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Parkinsons Disease Alzheimer's Disease Diagnostics GI-Digestive

Certain Gut Conditions May Be Early Warning Signs Of A Neurological Condition

7 months, 3 weeks ago

4869  0
Posted on Aug 24, 2023, 9 p.m.

Certain gut conditions like constipation, difficulty swallowing, and irritable bowel syndrome (IBS) may be early warning signs of Parkinson’s Disease according to recent research published in the online journal Gut. 

Gastrointestinal symptoms have been thought to precede the development of cerebrovascular disease, and some research suggests that gut conditions may also precede the development of certain neurological conditions like Alzheimer’s and Parkinson’s disease. As such the researchers designed this study to test this hypothesis using data from a US nationwide medical record network called TriNetX.

This study involved comparing data from 24,624 people diagnosed with Parkinson’s Disease (PD) of unknown cause with those diagnosed with other neurological conditions: 19,046 with Alzheimer’s Disease (AD), 23,942 with cerebrovascular disease (CD), and 24,624 controls with none of these diseases. Those with PD were matched with those in the other groups to compare the frequency of gut conditions included in their electronic health records for an average of 6 years before being diagnosed with Parkinson’s Disease. 

The researchers hypothesis was then tested in another way by dividing all the adults who had been diagnosed with any of 18 gut conditions into separate groups, then they were matched with those without that particular gut condition and followed for 5 years to see if any of them developed PD or any other neurological disorder.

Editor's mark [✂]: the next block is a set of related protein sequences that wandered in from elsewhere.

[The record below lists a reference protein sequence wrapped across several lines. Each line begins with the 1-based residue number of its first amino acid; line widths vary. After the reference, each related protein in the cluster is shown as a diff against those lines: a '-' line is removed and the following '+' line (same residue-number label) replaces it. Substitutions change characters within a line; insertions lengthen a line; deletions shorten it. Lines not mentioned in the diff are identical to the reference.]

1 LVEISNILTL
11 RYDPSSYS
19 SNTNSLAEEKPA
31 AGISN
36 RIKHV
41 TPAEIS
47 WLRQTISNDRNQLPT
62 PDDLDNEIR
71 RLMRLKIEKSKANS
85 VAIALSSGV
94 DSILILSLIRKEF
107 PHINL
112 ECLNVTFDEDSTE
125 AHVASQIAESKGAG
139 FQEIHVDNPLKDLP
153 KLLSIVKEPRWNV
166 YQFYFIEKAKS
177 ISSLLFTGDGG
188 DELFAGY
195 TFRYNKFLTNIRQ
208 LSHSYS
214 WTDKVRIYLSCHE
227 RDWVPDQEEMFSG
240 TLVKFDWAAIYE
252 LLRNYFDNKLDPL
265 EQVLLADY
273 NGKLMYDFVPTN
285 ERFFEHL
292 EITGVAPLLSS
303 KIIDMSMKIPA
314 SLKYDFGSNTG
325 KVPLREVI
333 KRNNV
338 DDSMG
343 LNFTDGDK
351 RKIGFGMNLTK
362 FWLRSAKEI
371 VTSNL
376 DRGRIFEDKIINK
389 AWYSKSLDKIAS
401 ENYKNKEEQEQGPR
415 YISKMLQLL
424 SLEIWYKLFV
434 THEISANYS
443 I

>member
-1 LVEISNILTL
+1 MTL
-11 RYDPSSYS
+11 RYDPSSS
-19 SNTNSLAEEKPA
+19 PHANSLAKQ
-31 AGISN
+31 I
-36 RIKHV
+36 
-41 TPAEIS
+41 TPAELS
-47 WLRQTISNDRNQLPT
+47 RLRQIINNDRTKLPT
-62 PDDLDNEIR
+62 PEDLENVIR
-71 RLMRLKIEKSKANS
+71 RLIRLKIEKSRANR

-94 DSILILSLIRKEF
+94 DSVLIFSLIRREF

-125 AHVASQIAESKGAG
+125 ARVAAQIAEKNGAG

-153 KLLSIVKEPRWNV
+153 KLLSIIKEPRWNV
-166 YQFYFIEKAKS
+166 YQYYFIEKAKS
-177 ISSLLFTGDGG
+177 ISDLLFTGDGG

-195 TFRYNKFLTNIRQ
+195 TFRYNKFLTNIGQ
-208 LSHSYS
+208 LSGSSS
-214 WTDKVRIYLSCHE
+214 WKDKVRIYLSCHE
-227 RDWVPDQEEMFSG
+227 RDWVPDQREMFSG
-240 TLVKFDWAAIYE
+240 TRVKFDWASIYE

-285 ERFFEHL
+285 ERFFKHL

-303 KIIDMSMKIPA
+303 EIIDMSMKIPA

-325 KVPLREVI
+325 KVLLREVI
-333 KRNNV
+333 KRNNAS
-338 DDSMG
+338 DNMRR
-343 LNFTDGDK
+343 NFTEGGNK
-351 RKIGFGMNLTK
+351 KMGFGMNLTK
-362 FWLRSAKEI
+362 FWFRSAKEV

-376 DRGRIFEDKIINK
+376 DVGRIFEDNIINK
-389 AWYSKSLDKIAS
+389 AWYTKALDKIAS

According to the researchers both of their analyses indicated that 4 gut conditions were associated with a higher risk of being diagnosed with Parkinson’s Disease: gastroparesis, dysphagia, and constipation were all associated with more than double the increased risk of developing PD in the 5 years preceding diagnosis, and IBS without diarrhea was associated with a 17% higher risk. 

Appendix removal appeared to have a protective effect, and neither inflammatory bowel disease nor vagotomy was associated with a heightened risk. Additionally, functional dyspepsia, IBS with diarrhea, and diarrhea plus fecal incontinence were found to be more prevalent among those who developed Parkinson’s Disease as well as Alzheimer's Disease, and cerebrovascular disease. 

This study had several limitations including relatively short follow-ups, and due to the nature of observational studies, the findings are not able to establish definitive cause, but despite these, the researchers are still confident that their findings give reason for additional research to verify their results. 

“This study is the first to establish substantial observational evidence that the clinical diagnosis of not only constipation, but also dysphagia, gastroparesis and irritable bowel syndrome without diarrhoea might specifically predict the development of Parkinson’s disease,” write the authors who add that “These findings warrant alertness for [gastrointestinal] syndromes in patients at higher risk for Parkinson’s disease and highlight the need for further investigation of [gastrointestinal] precedents in Alzheimer’s disease and cerebrovascular disease.”

As with anything you read on the internet, this article should not be construed as medical advice; please talk to your doctor or primary care provider before changing your wellness routine. This article is not intended to provide a medical diagnosis, recommendation, treatment, or endorsement.

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References/Sources/Materials provided by:

mediarelations@bmj.com

https://www.eurekalert.org/news-releases/999211

http://dx.doi.org/10.1136/gutjnl-2023-329685

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